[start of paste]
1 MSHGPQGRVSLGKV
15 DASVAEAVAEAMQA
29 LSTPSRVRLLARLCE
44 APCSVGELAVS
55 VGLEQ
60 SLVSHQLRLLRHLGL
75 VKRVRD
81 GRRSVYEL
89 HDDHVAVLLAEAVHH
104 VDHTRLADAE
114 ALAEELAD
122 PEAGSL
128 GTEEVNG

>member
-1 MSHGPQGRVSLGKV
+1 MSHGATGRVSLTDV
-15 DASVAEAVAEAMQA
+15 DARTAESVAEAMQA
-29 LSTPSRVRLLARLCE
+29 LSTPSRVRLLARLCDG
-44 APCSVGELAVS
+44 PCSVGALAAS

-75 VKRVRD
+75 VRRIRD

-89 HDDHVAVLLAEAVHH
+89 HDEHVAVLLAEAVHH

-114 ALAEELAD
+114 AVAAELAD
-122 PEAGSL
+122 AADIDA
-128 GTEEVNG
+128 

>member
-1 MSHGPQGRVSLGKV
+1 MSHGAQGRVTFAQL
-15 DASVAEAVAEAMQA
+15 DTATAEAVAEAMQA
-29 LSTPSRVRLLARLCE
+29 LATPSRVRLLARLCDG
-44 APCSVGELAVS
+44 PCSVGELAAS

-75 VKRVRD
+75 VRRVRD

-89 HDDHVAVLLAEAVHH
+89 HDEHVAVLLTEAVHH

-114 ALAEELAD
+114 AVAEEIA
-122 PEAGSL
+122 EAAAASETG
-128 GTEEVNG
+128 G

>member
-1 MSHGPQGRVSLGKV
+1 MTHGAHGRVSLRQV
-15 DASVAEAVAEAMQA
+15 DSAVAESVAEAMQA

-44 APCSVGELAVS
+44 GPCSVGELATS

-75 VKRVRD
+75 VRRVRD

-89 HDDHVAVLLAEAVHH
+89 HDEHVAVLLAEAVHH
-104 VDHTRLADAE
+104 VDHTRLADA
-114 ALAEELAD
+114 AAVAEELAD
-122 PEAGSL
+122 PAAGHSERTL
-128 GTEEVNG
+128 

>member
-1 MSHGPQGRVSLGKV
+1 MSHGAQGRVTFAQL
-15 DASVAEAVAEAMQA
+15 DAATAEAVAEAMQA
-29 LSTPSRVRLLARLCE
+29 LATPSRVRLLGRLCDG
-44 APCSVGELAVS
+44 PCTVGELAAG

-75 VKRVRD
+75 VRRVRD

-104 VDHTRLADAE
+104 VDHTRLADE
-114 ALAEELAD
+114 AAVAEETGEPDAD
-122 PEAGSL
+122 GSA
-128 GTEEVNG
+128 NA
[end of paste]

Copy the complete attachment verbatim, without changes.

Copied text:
1 MSHGPQGRVSLGKV
15 DASVAEAVAEAMQA
29 LSTPSRVRLLARLCE
44 APCSVGELAVS
55 VGLEQ
60 SLVSHQLRLLRHLGL
75 VKRVRD
81 GRRSVYEL
89 HDDHVAVLLAEAVHH
104 VDHTRLADAE
114 ALAEELAD
122 PEAGSL
128 GTEEVNG

>member
-1 MSHGPQGRVSLGKV
+1 MSHGATGRVSLTDV
-15 DASVAEAVAEAMQA
+15 DARTAESVAEAMQA
-29 LSTPSRVRLLARLCE
+29 LSTPSRVRLLARLCDG
-44 APCSVGELAVS
+44 PCSVGALAAS

-75 VKRVRD
+75 VRRIRD

-89 HDDHVAVLLAEAVHH
+89 HDEHVAVLLAEAVHH

-114 ALAEELAD
+114 AVAAELAD
-122 PEAGSL
+122 AADIDA
-128 GTEEVNG
+128 

>member
-1 MSHGPQGRVSLGKV
+1 MSHGAQGRVTFAQL
-15 DASVAEAVAEAMQA
+15 DTATAEAVAEAMQA
-29 LSTPSRVRLLARLCE
+29 LATPSRVRLLARLCDG
-44 APCSVGELAVS
+44 PCSVGELAAS

-75 VKRVRD
+75 VRRVRD

-89 HDDHVAVLLAEAVHH
+89 HDEHVAVLLTEAVHH

-114 ALAEELAD
+114 AVAEEIA
-122 PEAGSL
+122 EAAAASETG
-128 GTEEVNG
+128 G

>member
-1 MSHGPQGRVSLGKV
+1 MTHGAHGRVSLRQV
-15 DASVAEAVAEAMQA
+15 DSAVAESVAEAMQA

-44 APCSVGELAVS
+44 GPCSVGELATS

-75 VKRVRD
+75 VRRVRD

-89 HDDHVAVLLAEAVHH
+89 HDEHVAVLLAEAVHH
-104 VDHTRLADAE
+104 VDHTRLADA
-114 ALAEELAD
+114 AAVAEELAD
-122 PEAGSL
+122 PAAGHSERTL
-128 GTEEVNG
+128 

>member
-1 MSHGPQGRVSLGKV
+1 MSHGAQGRVTFAQL
-15 DASVAEAVAEAMQA
+15 DAATAEAVAEAMQA
-29 LSTPSRVRLLARLCE
+29 LATPSRVRLLGRLCDG
-44 APCSVGELAVS
+44 PCTVGELAAG

-75 VKRVRD
+75 VRRVRD

-104 VDHTRLADAE
+104 VDHTRLADE
-114 ALAEELAD
+114 AAVAEETGEPDAD
-122 PEAGSL
+122 GSA
-128 GTEEVNG
+128 NA